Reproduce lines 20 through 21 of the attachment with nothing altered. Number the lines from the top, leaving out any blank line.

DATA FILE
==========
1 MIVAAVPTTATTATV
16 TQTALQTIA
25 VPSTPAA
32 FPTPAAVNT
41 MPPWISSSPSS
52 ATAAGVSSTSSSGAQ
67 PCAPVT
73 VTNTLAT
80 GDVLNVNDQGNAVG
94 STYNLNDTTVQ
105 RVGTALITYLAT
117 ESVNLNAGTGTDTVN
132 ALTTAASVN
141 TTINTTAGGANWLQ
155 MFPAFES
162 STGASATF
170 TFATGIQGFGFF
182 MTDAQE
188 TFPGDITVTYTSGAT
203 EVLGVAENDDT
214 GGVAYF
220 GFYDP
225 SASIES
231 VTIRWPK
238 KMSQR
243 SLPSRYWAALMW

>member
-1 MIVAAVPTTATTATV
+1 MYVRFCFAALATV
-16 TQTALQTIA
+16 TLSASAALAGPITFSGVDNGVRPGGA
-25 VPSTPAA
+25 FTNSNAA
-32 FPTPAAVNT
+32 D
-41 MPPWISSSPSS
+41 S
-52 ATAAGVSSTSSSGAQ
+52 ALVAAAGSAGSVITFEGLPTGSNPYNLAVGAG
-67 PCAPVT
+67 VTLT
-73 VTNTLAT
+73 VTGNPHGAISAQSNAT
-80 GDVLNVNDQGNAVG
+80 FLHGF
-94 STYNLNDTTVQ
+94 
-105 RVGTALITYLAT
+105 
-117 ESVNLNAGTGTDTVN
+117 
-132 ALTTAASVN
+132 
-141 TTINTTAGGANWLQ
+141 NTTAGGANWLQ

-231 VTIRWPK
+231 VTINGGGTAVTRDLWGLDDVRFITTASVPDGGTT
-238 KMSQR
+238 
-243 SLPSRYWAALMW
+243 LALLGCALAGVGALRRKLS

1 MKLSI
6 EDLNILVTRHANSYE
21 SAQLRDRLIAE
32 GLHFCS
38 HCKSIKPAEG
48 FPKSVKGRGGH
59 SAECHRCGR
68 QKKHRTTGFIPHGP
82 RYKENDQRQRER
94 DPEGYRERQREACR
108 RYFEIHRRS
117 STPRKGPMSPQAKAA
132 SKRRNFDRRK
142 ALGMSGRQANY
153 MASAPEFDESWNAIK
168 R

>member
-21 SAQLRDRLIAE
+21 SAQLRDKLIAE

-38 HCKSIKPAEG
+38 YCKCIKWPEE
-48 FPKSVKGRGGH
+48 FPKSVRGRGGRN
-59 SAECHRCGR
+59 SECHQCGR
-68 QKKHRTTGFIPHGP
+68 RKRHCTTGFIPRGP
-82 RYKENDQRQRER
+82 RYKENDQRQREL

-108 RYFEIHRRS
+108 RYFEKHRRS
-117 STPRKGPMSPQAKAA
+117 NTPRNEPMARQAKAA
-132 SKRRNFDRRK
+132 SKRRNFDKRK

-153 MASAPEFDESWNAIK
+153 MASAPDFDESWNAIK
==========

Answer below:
203 EVLGVAENDDT
214 GGVAYF